SINGAPORE (Nikkei Markets) -- Singapore manufacturers have become slightly less optimistic about the outlook for the months ahead, but companies in the services sector have turned positive after nearly two years in the doldrums.
The findings of the two quarterly sentiment surveys released on Monday echo the general view that growth in manufacturing, which has driven the Singapore economy in the past three quarters, is set to slow although services could pick up.
According to the Economic Development Board, its latest survey of business expectations in the manufacturing sector showed a weighted 12% of manufacturers expects business conditions to improve while a weighted 8% foresees a softer business outlook.
The net balance of 4% was lower than the 7% figure in the previous survey.
As for the services sector, a separate survey conducted by the Department of Statistics showed a weighted balance of 5% of companies expects more favorable business conditions in the next six months, turning around after seven quarters when a larger number of firms predicted a worsening in conditions. In the survey carried out three months earlier, a net 1% was negative about the outlook.
The responses by companies in both surveys were weighted to reflect the size of their establishments.
Singapore's economy began recovering in the fourth quarter of 2016, helped by a turnaround in the global electronics industry. Government and private sector economists expect growth this year to exceed 2%, which would make it the fastest pace of expansion in three years.
Last week, EDB said manufacturing output in the city-state rose 13.1% in June from a year ago, marking the 11th straight month of expansion and bringing growth for the half year to 8.3%. Most economists, however, expect manufacturing growth to weaken in the second half due to the base effect and as China's capital expenditure slows.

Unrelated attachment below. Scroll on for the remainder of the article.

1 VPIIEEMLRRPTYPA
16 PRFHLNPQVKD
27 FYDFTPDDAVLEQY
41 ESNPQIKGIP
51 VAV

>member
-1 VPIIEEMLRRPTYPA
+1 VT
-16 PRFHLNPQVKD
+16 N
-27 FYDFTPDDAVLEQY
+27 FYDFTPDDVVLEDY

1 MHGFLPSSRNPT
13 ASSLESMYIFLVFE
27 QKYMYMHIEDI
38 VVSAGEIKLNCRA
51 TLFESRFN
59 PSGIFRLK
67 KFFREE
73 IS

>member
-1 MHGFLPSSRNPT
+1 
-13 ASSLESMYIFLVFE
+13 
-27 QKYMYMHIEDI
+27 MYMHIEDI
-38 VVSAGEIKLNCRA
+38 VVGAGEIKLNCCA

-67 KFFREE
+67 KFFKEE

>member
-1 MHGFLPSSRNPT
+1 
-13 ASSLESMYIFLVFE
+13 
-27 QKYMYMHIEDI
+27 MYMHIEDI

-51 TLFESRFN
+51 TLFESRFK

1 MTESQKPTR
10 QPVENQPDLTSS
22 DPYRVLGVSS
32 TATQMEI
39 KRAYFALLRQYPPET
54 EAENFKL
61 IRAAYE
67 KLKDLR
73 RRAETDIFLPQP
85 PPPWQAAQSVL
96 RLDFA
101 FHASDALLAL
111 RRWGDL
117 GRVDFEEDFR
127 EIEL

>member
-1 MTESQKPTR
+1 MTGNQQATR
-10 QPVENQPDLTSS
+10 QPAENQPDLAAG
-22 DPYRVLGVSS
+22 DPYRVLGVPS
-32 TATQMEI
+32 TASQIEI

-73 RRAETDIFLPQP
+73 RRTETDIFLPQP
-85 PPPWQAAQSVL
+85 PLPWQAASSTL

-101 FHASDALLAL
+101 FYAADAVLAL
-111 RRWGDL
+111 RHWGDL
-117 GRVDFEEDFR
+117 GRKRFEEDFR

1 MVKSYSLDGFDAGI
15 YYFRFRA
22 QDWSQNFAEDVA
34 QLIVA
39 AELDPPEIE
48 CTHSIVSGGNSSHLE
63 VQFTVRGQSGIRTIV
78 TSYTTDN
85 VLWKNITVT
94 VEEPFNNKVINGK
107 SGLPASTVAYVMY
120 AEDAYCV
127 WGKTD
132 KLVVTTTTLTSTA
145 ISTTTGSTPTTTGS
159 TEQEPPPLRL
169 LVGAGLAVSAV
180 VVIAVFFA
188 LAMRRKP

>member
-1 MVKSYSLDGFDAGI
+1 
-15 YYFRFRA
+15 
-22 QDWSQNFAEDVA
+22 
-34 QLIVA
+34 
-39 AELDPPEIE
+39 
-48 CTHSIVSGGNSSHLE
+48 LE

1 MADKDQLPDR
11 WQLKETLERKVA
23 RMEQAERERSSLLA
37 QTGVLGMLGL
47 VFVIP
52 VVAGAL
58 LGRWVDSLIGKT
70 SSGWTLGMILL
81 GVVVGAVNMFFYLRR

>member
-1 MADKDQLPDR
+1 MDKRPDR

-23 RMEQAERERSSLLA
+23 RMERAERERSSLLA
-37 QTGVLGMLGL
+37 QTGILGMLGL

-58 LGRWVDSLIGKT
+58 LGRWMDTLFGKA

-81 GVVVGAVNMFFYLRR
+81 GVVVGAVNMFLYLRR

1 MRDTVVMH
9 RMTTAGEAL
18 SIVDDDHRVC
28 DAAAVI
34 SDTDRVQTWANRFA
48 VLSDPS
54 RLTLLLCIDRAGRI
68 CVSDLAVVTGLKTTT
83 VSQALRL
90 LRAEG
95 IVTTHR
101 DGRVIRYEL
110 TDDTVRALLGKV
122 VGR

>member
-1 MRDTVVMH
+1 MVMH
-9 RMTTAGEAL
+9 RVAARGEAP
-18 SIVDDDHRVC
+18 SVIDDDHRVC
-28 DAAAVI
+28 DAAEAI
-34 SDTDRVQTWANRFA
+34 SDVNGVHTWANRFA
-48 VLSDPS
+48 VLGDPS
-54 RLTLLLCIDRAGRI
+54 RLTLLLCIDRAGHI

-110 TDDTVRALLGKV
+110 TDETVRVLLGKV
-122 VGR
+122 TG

The latest survey showed that the biomedical cluster was the most optimistic within the manufacturing sector. Optimism was also high in the precision engineering and electronics clusters, while sentiment remained bearish in the transport engineering and general manufacturing clusters.
Commenting on the findings, Selena Ling, Oversea-Chinese Banking Corp's head of treasury research and strategy, said the surveys point to a broadening of economic growth, with optimism growing in industries such as medical devices, food and beverage and accommodation even as transport engineering and retail remain in the dumps.
"The tentative signs of a broadening base for improvement" in services is positive as the effects would continue into 2018, she said.
"On balance, the headline GDP growth prospects are tilted to the higher end of the 2-3% forecast range," she added.
According to EDB, a net 5% of manufacturers plans to hire fewer workers during the third quarter of this year despite the overall improvement in business sentiment. In contrast, the Singstat survey showed a net 6% of firms in the services sector intends to hire more people, led by food and beverage, accommodation, and finance and insurance.
Manufacturing accounts for around 20% of Singapore's gross domestic product and around 14% of total employment. The services sector makes up about three quarters of the economy and provides jobs to about 72% of the workforce.
The construction sector, which employs mostly foreign workers, accounts for the remaining 5% of GDP.
OCBC's Ling said the survey's findings were consistent with a report by the Ministry of Manpower last week that showed total employment in Singapore fell for the second straight quarter in April-June, mainly due to a decline in the marine and construction workforce.